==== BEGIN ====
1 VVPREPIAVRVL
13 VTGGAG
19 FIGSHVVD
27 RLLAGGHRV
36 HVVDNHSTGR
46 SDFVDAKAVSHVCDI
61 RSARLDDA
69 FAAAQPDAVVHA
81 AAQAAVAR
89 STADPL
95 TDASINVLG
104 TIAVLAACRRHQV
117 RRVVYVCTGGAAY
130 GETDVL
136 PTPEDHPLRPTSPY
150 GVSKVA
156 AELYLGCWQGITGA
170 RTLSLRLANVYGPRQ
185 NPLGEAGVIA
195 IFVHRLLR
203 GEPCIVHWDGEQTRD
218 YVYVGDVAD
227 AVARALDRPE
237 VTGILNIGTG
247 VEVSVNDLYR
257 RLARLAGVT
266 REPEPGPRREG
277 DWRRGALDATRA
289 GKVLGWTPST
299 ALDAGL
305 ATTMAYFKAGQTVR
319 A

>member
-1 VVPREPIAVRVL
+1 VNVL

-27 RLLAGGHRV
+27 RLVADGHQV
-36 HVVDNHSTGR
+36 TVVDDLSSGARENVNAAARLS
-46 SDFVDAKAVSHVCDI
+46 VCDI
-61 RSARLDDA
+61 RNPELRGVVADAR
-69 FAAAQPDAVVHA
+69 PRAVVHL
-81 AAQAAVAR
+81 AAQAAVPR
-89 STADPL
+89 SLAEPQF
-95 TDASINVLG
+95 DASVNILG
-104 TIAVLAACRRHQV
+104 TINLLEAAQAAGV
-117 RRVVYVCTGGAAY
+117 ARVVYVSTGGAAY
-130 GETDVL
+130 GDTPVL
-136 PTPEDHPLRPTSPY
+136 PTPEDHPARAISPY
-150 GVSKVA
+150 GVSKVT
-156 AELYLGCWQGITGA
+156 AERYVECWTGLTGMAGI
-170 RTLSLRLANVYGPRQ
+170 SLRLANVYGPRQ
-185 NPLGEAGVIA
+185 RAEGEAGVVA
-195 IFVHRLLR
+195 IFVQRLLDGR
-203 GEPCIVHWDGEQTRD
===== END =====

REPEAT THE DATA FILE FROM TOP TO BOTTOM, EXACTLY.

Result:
1 VVPREPIAVRVL
13 VTGGAG
19 FIGSHVVD
27 RLLAGGHRV
36 HVVDNHSTGR
46 SDFVDAKAVSHVCDI
61 RSARLDDA
69 FAAAQPDAVVHA
81 AAQAAVAR
89 STADPL
95 TDASINVLG
104 TIAVLAACRRHQV
117 RRVVYVCTGGAAY
130 GETDVL
136 PTPEDHPLRPTSPY
150 GVSKVA
156 AELYLGCWQGITGA
170 RTLSLRLANVYGPRQ
185 NPLGEAGVIA
195 IFVHRLLR
203 GEPCIVHWDGEQTRD
218 YVYVGDVAD
227 AVARALDRPE
237 VTGILNIGTG
247 VEVSVNDLYR
257 RLARLAGVT
266 REPEPGPRREG
277 DWRRGALDATRA
289 GKVLGWTPST
299 ALDAGL
305 ATTMAYFKAGQTVR
319 A

>member
-1 VVPREPIAVRVL
+1 VNVL

-27 RLLAGGHRV
+27 RLVADGHQV
-36 HVVDNHSTGR
+36 TVVDDLSSGARENVNAAARLS
-46 SDFVDAKAVSHVCDI
+46 VCDI
-61 RSARLDDA
+61 RNPELRGVVADAR
-69 FAAAQPDAVVHA
+69 PRAVVHL
-81 AAQAAVAR
+81 AAQAAVPR
-89 STADPL
+89 SLAEPQF
-95 TDASINVLG
+95 DASVNILG
-104 TIAVLAACRRHQV
+104 TINLLEAAQAAGV
-117 RRVVYVCTGGAAY
+117 ARVVYVSTGGAAY
-130 GETDVL
+130 GDTPVL
-136 PTPEDHPLRPTSPY
+136 PTPEDHPARAISPY
-150 GVSKVA
+150 GVSKVT
-156 AELYLGCWQGITGA
+156 AERYVECWTGLTGMAGI
-170 RTLSLRLANVYGPRQ
+170 SLRLANVYGPRQ
-185 NPLGEAGVIA
+185 RAEGEAGVVA
-195 IFVHRLLR
+195 IFVQRLLDGR
-203 GEPCIVHWDGEQTRD